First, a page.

Daniel recently joined the team as a GIS Consultant. He obtained his Masters in GIS at the University of Canterbury and made a significant contribution to the health geography field with his research on the influence natural environments have on mental health within an urban context. Shortly after graduating, Daniel moved to London and spent two years working in the Insurance Sector as a GIS analyst. Here he worked on developing a ‘global risk index’, highlighting risk exposure to a number of Perils such as earthquakes, tropical storms and wildfires. Most recently, he spent 6 months at Auckland Transport as a GIS contractor and worked on numerous transport projects throughout the Auckland region.
What Daniel has to say
What made you decide to become a GIS Consultant?
I really enjoyed geography and environmental sciences at University and find GIS a great way to use those fields in a practical way alongside modern technology. GIS is also an incredibly diverse specialty and I knew that it wouldn’t limit me to work in any one field.
What did you do before joining Interpret?
After completing my Masters in GIS at the University of Canterbury, I moved to London for two years where I worked at Willis Towers Watson, an insurance brokerage and advisory company. In the spatial analytics team, a big part of our job was to predict, analyse and map potential risk, such as natural disasters, terrorism and cybercrime.
What do you enjoy most about your job?
The best part about GIS is that it can be used in so many disciplines. In the last 5 years I have worked in conservation, health geography, academic research, renewable energies, insurance and transport. Each field has its unique set of challenges and no two days are the same.
What’s the most challenging thing about your job?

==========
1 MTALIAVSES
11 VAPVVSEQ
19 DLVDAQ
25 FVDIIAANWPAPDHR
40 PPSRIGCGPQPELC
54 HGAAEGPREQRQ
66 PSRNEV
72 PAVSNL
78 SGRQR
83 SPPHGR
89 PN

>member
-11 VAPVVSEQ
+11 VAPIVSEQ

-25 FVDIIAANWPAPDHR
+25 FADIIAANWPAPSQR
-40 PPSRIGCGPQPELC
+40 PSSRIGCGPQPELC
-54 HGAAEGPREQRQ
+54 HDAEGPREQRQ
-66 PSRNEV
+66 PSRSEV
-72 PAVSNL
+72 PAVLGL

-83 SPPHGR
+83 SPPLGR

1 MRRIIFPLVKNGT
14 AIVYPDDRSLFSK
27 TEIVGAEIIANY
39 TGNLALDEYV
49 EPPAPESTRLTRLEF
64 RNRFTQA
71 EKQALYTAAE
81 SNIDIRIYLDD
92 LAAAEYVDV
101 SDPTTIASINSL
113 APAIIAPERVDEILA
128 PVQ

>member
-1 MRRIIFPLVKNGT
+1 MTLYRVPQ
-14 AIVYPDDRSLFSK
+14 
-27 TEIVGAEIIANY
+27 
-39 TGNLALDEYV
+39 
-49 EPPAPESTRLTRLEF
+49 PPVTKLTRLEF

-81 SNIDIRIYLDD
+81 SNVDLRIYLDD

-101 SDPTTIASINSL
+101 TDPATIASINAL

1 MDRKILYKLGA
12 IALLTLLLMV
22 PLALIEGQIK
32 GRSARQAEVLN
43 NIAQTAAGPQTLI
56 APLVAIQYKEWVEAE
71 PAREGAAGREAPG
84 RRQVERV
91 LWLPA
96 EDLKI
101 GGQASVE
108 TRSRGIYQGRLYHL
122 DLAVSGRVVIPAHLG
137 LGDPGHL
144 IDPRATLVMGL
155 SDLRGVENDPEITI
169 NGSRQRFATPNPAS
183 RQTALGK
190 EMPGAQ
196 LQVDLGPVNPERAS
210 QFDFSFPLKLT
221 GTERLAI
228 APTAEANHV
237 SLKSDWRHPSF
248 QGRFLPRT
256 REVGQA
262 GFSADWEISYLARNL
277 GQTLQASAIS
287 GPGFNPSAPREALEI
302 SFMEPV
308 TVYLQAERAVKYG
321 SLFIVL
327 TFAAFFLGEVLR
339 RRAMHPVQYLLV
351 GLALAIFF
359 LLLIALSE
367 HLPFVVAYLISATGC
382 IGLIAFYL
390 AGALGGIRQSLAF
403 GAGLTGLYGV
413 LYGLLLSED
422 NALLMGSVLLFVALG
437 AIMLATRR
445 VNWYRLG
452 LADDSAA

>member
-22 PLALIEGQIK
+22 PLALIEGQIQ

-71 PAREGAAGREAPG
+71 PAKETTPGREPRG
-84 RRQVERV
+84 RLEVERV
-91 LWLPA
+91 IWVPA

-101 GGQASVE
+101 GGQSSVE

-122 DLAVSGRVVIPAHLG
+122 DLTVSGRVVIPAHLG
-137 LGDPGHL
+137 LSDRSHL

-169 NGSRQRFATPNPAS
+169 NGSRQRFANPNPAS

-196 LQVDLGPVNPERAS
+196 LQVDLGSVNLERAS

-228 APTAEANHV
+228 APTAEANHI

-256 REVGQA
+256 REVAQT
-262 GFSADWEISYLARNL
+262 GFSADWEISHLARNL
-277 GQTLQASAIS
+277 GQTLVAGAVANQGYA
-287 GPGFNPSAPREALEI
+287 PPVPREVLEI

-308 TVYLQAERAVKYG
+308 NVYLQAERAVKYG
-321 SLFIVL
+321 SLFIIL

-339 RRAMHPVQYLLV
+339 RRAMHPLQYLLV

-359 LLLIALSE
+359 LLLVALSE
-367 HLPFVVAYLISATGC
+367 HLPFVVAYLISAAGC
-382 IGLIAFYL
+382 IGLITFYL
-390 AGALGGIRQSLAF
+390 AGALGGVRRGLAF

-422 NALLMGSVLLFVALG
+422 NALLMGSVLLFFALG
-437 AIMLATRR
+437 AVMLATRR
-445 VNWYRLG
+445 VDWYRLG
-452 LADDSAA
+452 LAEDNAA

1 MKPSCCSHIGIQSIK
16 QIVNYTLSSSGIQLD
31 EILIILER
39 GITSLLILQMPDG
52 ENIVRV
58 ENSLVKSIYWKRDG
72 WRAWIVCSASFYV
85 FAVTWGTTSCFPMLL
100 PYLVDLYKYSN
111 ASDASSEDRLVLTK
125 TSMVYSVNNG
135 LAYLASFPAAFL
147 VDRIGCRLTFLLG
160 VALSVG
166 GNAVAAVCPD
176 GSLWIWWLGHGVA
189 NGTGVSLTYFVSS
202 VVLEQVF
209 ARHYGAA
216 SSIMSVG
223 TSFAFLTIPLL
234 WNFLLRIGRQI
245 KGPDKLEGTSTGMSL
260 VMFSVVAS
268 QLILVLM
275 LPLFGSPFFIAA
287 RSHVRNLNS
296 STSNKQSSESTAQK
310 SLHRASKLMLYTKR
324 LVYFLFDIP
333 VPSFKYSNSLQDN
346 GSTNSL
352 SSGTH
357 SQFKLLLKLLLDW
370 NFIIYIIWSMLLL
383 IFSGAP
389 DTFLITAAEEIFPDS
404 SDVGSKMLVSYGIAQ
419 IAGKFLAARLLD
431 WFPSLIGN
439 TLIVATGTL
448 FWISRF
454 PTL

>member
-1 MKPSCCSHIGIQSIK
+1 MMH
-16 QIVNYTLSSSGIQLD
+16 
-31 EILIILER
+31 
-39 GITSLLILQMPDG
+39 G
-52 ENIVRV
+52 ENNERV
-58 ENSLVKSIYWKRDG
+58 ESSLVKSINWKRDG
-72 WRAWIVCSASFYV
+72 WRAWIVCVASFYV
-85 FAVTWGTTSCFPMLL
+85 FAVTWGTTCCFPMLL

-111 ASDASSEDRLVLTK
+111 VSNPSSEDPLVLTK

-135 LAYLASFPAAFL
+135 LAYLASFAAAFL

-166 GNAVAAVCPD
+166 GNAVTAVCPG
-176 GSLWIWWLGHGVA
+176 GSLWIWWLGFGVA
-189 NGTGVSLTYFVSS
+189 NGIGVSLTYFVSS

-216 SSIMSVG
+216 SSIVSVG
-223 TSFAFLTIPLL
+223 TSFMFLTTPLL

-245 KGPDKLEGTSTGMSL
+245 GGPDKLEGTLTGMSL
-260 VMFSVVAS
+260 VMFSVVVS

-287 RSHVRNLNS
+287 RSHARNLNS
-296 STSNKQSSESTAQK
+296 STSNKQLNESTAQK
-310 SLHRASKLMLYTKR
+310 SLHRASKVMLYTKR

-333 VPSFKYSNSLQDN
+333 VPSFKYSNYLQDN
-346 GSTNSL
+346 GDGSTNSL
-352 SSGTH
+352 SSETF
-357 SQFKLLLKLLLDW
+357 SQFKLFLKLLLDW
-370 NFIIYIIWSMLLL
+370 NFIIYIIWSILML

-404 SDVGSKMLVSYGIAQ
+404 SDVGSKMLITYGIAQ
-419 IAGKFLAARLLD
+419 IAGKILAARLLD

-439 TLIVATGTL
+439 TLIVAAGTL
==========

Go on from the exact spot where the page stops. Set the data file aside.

Spatial data can come from nearly anywhere in any one of hundreds of data formats. A big challenge is making sense of all that data in a coherent way. To do this, we as GIS analysts need to understand our data, how it can be used and (often more importantly) how it shouldn’t be used.
It can also be pretty challenging explaining what GIS is to muggles. Luckily Stu from what we do in the shadows does a pretty good job. “It’s like google maps but with more layers.”
What’s been your career highlight so far?
I was invited to present my post-graduate research at the International Medical Geography Symposium in Michigan, USA. Using spatial analysis and statistical modelling I found that people living in Auckland with increased access to green space (such as parks and forests) had improved mental wellbeing. It was a great experience getting to meet other specialists in the field and the snapshot of life on-campus in the states was an eye-opener. This experience ultimately led to me publishing a number of academic journal articles in the health geography field.
What do you enjoy doing in your spare time?
I’m keen on the outdoors and try to get out and enjoy it as much as I can by tramping, cycling and skiing. I have also recently started importing and selling e-bikes with a friend and am enjoying the challenges that come with it.
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